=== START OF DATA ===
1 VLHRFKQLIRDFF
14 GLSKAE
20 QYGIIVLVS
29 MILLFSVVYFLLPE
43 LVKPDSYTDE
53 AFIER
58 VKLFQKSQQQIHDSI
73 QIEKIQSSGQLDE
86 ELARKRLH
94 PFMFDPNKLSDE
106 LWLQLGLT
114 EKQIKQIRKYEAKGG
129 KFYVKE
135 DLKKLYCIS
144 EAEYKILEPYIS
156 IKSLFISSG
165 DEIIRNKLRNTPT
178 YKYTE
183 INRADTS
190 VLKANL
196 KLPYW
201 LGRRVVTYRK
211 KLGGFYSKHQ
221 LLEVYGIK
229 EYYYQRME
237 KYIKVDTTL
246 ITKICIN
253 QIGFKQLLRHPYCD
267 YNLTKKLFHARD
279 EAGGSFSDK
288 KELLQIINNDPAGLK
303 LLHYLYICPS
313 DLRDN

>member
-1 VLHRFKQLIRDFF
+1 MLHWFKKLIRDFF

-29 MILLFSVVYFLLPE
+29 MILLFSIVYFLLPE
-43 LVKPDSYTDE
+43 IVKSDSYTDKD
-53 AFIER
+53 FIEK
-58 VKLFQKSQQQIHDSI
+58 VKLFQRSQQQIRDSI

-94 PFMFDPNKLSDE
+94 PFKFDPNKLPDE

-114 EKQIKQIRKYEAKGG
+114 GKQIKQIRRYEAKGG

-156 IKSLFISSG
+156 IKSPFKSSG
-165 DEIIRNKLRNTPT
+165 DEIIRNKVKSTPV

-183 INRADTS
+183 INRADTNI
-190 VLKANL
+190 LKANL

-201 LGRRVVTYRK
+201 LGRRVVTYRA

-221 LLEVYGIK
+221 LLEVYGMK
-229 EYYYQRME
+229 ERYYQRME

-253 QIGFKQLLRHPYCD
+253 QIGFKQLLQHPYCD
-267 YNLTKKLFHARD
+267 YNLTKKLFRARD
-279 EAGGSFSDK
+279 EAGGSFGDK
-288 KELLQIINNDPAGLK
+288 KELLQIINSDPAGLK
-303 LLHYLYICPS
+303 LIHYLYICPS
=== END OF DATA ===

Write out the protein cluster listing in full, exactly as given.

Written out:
1 VLHRFKQLIRDFF
14 GLSKAE
20 QYGIIVLVS
29 MILLFSVVYFLLPE
43 LVKPDSYTDE
53 AFIER
58 VKLFQKSQQQIHDSI
73 QIEKIQSSGQLDE
86 ELARKRLH
94 PFMFDPNKLSDE
106 LWLQLGLT
114 EKQIKQIRKYEAKGG
129 KFYVKE
135 DLKKLYCIS
144 EAEYKILEPYIS
156 IKSLFISSG
165 DEIIRNKLRNTPT
178 YKYTE
183 INRADTS
190 VLKANL
196 KLPYW
201 LGRRVVTYRK
211 KLGGFYSKHQ
221 LLEVYGIK
229 EYYYQRME
237 KYIKVDTTL
246 ITKICIN
253 QIGFKQLLRHPYCD
267 YNLTKKLFHARD
279 EAGGSFSDK
288 KELLQIINNDPAGLK
303 LLHYLYICPS
313 DLRDN

>member
-1 VLHRFKQLIRDFF
+1 MLHWFKKLIRDFF

-29 MILLFSVVYFLLPE
+29 MILLFSIVYFLLPE
-43 LVKPDSYTDE
+43 IVKSDSYTDKD
-53 AFIER
+53 FIEK
-58 VKLFQKSQQQIHDSI
+58 VKLFQRSQQQIRDSI

-94 PFMFDPNKLSDE
+94 PFKFDPNKLPDE

-114 EKQIKQIRKYEAKGG
+114 GKQIKQIRRYEAKGG

-156 IKSLFISSG
+156 IKSPFKSSG
-165 DEIIRNKLRNTPT
+165 DEIIRNKVKSTPV

-183 INRADTS
+183 INRADTNI
-190 VLKANL
+190 LKANL

-201 LGRRVVTYRK
+201 LGRRVVTYRA

-221 LLEVYGIK
+221 LLEVYGMK
-229 EYYYQRME
+229 ERYYQRME

-253 QIGFKQLLRHPYCD
+253 QIGFKQLLQHPYCD
-267 YNLTKKLFHARD
+267 YNLTKKLFRARD
-279 EAGGSFSDK
+279 EAGGSFGDK
-288 KELLQIINNDPAGLK
+288 KELLQIINSDPAGLK
-303 LLHYLYICPS
+303 LIHYLYICPS